Jan Paynter: How can we ensure that there are pay increases that are more in line with the private sector for military people? This is a big issue, as you know.
Tom Perriello: The pay issue is huge. The benefits issues, we need the signing bonuses, particularly one thing I think the last administration tried to do was privatize a lot of our military system and I had often—when I would be in Afghanistan, you would see a soldier here and you would see a defense contractor here where the defense contractor’s making four or five times what the soldier is making and not doing as good of a job quite frankly. It is amazing to watch our troops in action in the field. They are disciplined, they are honorable, they represent our country well. In some cases defense contractors do do that, in other cases they don’t, but it’s a perverse incentive structure for people to stay in the military when they can make more by going into the private contractors. So we need to make sure that we are providing that. I think guaranteeing the health and education opportunities for them and their families is a great thing to do and continuing just to honor our soldiers in the field and when they come home. One thing that’s been distressing is it used to be employers would kind of go out of their way to hire a vet or someone in the Guard or Reserve because it was seen as the right thing to do plus they assumed they’d be very disciplined with a skill set. We’ve called up the Reserve and Guard so many times now and there’s some I think stereotypes out there of returning vets that have actually made it in some cases harder. I’ve talked to veterans who say, ‘I don’t put it on my resume ‘cause I think it’ll hurt rather than help’. That is a shame. We need private sector to understand just how amazing these folks are, they need to step up but we also need to do our part by not yanking these guys out of that every couple months.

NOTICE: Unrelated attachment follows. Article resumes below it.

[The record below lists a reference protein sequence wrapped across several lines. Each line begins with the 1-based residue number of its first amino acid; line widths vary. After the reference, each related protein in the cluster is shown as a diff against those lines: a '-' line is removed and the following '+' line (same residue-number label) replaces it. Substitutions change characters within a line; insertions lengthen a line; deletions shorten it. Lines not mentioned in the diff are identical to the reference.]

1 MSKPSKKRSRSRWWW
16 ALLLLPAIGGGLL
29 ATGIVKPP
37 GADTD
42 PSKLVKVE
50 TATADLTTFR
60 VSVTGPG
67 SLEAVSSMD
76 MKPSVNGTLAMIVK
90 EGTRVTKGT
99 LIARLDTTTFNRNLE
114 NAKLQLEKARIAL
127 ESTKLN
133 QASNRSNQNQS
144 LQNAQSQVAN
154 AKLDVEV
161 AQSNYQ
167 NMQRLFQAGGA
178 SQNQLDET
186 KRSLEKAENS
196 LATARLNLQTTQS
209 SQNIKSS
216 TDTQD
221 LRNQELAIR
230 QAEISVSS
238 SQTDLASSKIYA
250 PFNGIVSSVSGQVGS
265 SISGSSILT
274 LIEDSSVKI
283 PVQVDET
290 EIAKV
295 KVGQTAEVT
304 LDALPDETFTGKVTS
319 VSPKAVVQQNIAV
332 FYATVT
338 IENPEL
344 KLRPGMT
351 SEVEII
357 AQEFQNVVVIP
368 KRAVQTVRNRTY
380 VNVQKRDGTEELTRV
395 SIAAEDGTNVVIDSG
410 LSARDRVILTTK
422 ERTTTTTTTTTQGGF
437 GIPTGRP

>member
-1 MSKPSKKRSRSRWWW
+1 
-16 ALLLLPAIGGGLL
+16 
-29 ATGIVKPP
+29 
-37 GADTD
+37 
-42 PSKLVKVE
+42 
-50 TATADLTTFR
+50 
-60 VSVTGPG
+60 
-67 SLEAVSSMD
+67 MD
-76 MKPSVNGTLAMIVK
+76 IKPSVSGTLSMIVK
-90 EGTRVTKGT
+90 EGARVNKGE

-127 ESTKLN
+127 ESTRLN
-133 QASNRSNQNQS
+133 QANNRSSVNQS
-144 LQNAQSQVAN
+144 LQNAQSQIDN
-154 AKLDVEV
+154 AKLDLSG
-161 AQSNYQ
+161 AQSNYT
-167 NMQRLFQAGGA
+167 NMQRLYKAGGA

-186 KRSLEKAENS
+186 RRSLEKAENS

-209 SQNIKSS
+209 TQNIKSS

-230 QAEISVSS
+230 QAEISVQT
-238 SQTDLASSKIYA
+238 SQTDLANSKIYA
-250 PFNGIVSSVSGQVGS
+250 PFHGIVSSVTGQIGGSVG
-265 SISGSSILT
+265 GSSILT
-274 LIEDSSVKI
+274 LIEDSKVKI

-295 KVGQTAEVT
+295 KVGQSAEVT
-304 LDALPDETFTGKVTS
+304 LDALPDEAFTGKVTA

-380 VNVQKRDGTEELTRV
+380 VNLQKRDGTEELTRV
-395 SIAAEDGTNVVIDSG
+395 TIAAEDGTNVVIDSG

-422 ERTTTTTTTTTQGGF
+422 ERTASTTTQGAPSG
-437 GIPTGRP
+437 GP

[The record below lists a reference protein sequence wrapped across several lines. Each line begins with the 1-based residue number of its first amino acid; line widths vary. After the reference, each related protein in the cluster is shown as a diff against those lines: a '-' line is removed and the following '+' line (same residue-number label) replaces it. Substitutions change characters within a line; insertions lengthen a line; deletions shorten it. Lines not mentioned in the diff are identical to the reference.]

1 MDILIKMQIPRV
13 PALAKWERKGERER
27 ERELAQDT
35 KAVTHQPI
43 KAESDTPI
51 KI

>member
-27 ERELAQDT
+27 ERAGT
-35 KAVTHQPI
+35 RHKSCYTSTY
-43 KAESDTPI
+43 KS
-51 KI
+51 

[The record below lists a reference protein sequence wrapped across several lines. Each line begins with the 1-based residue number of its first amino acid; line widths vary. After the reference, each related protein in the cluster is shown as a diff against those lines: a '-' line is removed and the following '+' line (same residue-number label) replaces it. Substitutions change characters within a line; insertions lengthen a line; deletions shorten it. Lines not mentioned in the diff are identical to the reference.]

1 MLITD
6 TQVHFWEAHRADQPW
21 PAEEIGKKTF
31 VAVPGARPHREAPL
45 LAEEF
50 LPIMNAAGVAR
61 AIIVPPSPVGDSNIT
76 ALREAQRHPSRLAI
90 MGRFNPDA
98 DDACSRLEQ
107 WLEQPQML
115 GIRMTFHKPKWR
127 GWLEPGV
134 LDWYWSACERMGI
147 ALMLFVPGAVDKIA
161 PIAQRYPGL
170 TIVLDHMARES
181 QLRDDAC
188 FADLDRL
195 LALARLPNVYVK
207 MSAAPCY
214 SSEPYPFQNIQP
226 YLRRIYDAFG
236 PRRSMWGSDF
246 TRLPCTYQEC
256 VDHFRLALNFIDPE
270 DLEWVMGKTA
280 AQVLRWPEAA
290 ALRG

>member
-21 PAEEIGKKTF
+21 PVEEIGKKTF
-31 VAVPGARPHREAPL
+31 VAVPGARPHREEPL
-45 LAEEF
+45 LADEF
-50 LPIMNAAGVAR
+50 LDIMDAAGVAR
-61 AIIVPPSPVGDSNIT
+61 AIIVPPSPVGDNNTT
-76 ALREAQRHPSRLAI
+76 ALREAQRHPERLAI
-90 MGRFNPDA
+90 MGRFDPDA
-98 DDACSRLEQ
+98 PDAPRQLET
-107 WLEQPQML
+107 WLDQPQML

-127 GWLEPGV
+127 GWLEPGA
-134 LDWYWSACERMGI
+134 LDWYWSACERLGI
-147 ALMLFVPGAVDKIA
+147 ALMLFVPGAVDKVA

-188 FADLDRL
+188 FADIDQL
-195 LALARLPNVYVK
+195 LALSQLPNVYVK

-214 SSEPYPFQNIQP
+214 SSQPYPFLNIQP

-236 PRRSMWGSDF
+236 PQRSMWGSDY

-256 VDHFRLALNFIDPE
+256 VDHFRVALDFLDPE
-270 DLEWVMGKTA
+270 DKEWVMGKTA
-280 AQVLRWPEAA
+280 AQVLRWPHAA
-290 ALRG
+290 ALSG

Jan Paynter: Let me ask you, and I have friends in Arizona who are in the Air Guard and they do go around to schools, to community centers and talk about the reasons why we’re in both Iraq and Afghanistan, some of the experiences there, understanding there are certain things they can’t talk about. Is that something that could happen more throughout the country so that people can understand—the public can understand more about what we’re doing and then also is there any kind of sponsor system possibility, a mentoring if you will, program whereby vets that came back could be assigned somebody to follow how they’re doing with healthcare, with their family, with their job situation, mortgages, insurance, etc. Is that a possibility on a volunteer basis to have people get involved in that maybe in terms of paying for it, obviously always the question, maybe having some philanthropic work done, some private organizations sponsoring something like that. Would that help?